Election defining moments after Boris Johnson avoids hospital boy photo

Screen grab from ITV of Prime Minister Boris Johnson looking at the photograph of four-year-old Jack Credit: ITV/PA Wire

Boris Johnson avoiding a photograph of a four-year-old boy forced to sleep on a hospital floor is being billed as a defining moment in the General Election.

The Prime Minister put a reporter’s phone in his pocket after he was asked to take a look at the photograph of Jack Williment-Barr, shown covered with coats to keep warm as he waited for a bed at Leeds General Infirmary.

Here are other memorable moments from elections in previous years, from angry hospital confrontations to fields of wheat.

  • Jennifer’s Ear

“The War of Jennifer’s Ear” is the moniker for a row raised by Labour and leader Neil Kinnock during a party election broadcast in the 1992 campaign.

Five-year-old Jennifer Bennett had to wait 11 months for surgery to treat “glue ear”, a condition which causes dulled hearing, it was claimed, while another little girl had gone private and was treated without delay.

The next three days were dominated by stories about whether or not the broadcast was a fraud, who leaked information about the girl’s family and not, as Labour had hoped, about general health issues.

It later transpired that Jennifer’s grandfather, a Tory, had informed the Conservatives before the broadcast about what Labour was planning.

Neil Kinnock resigns as Labour leader after failing to win the election in 1992. Credit: Fiona Hanson/PA Archive
  • 'Bigoted woman'

It was a notorious encounter known as “bigotgate” when Gordon Brown bumped into lifelong Labour voter Gillian Duffy on the 2010 election campaign trail.

The Rochdale woman, who had popped out for a loaf of bread, heckled the then-prime minister on the issue of immigration while he was being interviewed on live TV.

Mr Brown forgot to remove a microphone from his lapel after being grilled and was overheard dismissing her as a “bigoted woman” – prompting a media frenzy.

Gordon Brown speaks to local resident Gillian Duffy in Rochdale. Credit: Lewis Whyld/PA Archive
  • Fields of wheat

Theresa May was asked a question she was clearly not expecting in a 2017 election campaign interview.

ITV’s Julie Etchingham probed the prime minister about the “naughtiest thing” she had ever done just days before the public went to the polls.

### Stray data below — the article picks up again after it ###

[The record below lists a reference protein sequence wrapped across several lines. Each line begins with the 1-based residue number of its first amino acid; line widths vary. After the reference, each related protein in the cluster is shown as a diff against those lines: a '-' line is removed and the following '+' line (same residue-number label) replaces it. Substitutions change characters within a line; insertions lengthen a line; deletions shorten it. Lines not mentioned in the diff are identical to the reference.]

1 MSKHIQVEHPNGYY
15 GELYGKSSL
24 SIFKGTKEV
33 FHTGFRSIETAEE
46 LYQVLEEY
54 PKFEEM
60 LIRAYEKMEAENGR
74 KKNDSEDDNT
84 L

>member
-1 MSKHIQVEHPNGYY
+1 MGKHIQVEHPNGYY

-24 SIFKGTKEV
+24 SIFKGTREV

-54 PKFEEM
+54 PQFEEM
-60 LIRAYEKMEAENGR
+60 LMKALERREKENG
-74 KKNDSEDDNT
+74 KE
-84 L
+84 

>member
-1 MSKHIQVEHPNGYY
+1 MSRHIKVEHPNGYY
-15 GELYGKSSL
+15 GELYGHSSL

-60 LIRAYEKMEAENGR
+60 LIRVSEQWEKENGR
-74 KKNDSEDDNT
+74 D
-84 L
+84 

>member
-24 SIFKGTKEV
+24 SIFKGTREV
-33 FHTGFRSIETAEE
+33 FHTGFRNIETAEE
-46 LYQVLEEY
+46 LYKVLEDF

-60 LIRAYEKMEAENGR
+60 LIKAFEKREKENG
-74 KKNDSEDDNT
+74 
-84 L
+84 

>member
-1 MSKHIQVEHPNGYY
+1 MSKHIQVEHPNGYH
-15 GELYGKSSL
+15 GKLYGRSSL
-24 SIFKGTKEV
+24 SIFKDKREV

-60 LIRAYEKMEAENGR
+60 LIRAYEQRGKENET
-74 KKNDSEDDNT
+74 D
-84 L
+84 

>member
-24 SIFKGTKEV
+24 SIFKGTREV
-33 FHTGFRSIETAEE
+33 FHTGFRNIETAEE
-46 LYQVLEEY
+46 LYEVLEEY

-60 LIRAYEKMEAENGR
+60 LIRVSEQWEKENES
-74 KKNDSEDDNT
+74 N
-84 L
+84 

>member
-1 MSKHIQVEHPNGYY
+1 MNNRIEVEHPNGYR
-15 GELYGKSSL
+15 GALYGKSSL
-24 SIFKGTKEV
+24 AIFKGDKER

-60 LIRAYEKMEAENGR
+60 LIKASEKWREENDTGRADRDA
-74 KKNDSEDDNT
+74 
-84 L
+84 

Mrs May’s confession was not quite what viewers might have expected, revealing: “I have to confess, when me and my friend used to run through the fields of wheat – the farmers weren’t too pleased about that.”

It prompted political figures from across the spectrum revealing their “naughtiest” pursuits.

  • Prescott’s punch

It was more than a verbal punch-up when cabinet minister John Prescott was egged during a visit to Rhyl in 2001.

Lord Prescott punched Craig Evans after being splatted by the farm worker, launching a confrontation that was captured by broadcasters and photographers.

It became the most talked-about event of the campaign trail and distracted attention away from Labour’s manifesto launch.

Lord Prescott always insisted that he was acting in self-defence when he landed the punch on Mr Evans after he felt a blow to the head, which was caused by the egg.

John Prescott after being egged whilst on the election campaign. Credit: David Kendall/PA Archive
  • Hospital confrontations

In the same 2001 campaign, Tony Blair was subject to a tense encounter on live TV with the angry partner of a critically-ill cancer patient.

Outside Queen Elizabeth Hospital in Birmingham, Sharron Storer told Mr Blair that Labour had failed the NHS and her partner, repeatedly shouting down the prime minister as he tried to respond to her allegations.

She complained that partner Keith Sedgwick had been forced to wait in the hospital’s casualty department because there was no specialist bed available for him.

Tony Blair is confronted by Sharron Storer during his election campaign. Credit: PA Archive
  • 14 pints a day

Conservative leader William Hague revealed in an interview with GQ magazine that he used to drink up to 14 pints of beer a day when he was a teenager.

He was criticised for the claims during the 2001 election campaign, with the charity Alcohol Concern at the time saying it “certainly wouldn’t recommend” anyone drinking at that level.